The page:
4

There are three possibilities that I can see.

The first is if less than half of a baseball game (four and a half innings) is played, then the game is canceled and a completely new make up game is scheduled. That, I can follow.

My understanding is that if the home team is leading when the game is interrupted during the bottom of the fifth or later, the rest of the game isn't played, and the home team gets the win.

There was one instance I remember, when the rain interrupted the Yankees, who were leading 2-1 in the top of the 8th . There was a partial "makeup" on a subsequent day, not of the whole game, but of the remainder of the eighth and ninth innings.

Then there's the case of the Pirates at Atlanta tonight, with the visitors leading 3-2 at the end of six. I read that unless the game were continued the same night, a victory would be recorded for the Pirates over the six inning game.

If the home team is leading after four and a half, determination of the win seems trivial. But if the visiting team is leading, how would they determine whether the game will be scored as a visitors' win or continued later from the point of interruption?

1

In the MLB today, when a game is cancelled (usually from rain), it is either scheduled to be completed on a specific date, or cut short to however many innings were played. They announce when and where exactly it will be made up with the announcement it is postponed. Early in the season, games are always finished, wither on an off day, or by creating a double header, where only part of the first game is played. Later in the season, if no suitable date can be found to finish the game, the game is called. If it is at the end of an inning, or half inning when the home team is ahead, the game will be cut short, and the leading team would get the win.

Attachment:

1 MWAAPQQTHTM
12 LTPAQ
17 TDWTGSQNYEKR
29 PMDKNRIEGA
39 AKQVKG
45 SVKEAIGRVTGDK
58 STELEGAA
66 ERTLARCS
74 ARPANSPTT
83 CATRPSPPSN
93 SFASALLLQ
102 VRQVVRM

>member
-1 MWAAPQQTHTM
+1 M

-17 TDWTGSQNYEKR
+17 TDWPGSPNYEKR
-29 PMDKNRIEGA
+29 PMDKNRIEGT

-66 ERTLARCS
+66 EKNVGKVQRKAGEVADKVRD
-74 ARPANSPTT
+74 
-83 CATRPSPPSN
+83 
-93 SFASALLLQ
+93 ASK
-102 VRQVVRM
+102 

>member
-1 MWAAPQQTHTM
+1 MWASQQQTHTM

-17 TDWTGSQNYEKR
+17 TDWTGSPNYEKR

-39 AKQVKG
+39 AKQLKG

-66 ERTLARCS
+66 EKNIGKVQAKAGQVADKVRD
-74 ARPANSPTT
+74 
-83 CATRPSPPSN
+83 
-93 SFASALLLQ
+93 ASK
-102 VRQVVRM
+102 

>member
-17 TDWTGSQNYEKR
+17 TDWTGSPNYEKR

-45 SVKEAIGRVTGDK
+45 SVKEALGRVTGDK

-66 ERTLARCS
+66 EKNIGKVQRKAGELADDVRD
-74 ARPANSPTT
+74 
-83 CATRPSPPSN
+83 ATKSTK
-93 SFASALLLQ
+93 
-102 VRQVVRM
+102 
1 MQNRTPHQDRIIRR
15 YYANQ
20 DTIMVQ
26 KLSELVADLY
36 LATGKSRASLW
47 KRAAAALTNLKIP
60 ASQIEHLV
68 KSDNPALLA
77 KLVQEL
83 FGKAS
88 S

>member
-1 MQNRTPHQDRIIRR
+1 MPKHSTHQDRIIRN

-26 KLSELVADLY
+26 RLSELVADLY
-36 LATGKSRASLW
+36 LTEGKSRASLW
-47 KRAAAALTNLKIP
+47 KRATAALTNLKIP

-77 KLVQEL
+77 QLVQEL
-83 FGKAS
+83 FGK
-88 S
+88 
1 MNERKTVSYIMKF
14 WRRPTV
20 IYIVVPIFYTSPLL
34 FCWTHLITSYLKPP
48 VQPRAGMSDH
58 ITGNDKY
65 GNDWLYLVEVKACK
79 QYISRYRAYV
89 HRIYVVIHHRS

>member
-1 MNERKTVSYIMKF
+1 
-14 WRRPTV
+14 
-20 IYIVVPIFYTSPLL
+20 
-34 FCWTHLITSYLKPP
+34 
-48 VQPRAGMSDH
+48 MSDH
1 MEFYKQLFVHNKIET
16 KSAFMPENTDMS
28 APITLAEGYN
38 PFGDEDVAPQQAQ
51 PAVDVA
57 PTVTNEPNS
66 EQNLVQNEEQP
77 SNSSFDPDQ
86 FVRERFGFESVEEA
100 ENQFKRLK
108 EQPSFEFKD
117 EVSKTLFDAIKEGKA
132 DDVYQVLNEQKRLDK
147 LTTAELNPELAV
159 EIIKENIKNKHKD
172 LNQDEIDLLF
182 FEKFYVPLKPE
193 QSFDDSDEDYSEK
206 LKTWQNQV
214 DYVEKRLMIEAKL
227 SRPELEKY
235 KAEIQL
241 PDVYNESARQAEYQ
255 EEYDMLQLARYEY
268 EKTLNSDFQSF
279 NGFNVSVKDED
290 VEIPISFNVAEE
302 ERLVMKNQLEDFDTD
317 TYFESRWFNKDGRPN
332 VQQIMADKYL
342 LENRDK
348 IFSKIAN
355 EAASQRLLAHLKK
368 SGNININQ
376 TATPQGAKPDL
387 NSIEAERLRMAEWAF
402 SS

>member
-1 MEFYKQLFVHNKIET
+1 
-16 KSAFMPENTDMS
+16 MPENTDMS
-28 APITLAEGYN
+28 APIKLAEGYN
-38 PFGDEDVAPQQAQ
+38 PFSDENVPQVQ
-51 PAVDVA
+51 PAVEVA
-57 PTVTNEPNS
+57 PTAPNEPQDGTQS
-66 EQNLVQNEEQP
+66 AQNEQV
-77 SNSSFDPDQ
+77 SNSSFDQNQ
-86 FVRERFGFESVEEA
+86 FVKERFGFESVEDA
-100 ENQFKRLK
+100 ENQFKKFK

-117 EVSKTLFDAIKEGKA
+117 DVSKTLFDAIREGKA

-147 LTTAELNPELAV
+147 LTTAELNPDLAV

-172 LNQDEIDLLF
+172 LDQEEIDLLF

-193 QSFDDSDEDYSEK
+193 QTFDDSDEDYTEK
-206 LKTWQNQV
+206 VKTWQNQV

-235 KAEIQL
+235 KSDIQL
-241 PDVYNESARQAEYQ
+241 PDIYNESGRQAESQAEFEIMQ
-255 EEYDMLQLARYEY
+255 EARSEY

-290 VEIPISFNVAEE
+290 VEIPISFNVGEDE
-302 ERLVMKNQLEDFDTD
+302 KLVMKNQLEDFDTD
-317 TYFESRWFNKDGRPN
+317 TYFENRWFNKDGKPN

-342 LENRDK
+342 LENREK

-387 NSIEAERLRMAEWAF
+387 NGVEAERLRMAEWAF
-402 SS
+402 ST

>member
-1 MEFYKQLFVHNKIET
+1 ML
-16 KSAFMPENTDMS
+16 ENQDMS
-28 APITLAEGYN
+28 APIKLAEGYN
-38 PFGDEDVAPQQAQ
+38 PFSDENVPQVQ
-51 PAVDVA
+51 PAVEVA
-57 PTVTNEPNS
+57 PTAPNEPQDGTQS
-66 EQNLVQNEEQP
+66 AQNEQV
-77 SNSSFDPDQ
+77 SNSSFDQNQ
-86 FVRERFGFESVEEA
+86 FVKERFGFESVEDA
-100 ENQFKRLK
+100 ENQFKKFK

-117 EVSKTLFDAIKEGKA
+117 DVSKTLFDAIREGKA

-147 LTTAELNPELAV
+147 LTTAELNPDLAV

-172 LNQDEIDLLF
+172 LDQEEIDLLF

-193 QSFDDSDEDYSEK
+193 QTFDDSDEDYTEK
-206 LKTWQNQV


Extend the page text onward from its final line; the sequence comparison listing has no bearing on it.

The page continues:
To answer your question, If it is in the middle of an inning and the visitors are ahead, they will either not call a weather suspension and finish the inning or use the score at the end of the previously completed inning. See Rules Of Baseball 7.02(b) part 4, (page 88).

This can lead to some interesting situation, such as last fall, when the Cubs-Pirates game ended in a Tie. This was only done because the game would not affect either teams chances at making the playoffs.

-1

I may be wrong but I don't think a game is cut short unless it qualifies as an official game (6 innings I think). For example, if a rainout occurs after two innings the game will not be awarded to team leading at that time.

I thought these sites were suppose to informative and fun? The other sites I'm in are...

  • I believe the rule is five innings, not six (four and a half if the home team is winning, just like there's no bottom of the ninth.) – Tom Au Jun 11 '17 at 17:40
  • Hedging your answer is pointless. Either you know it is that number, or there is no way to be sure, or you don't know either way at all. The first should be referenced, the second should be justified or referenced, and the latter should be left out entirely. – Nij Jun 11 '17 at 18:27

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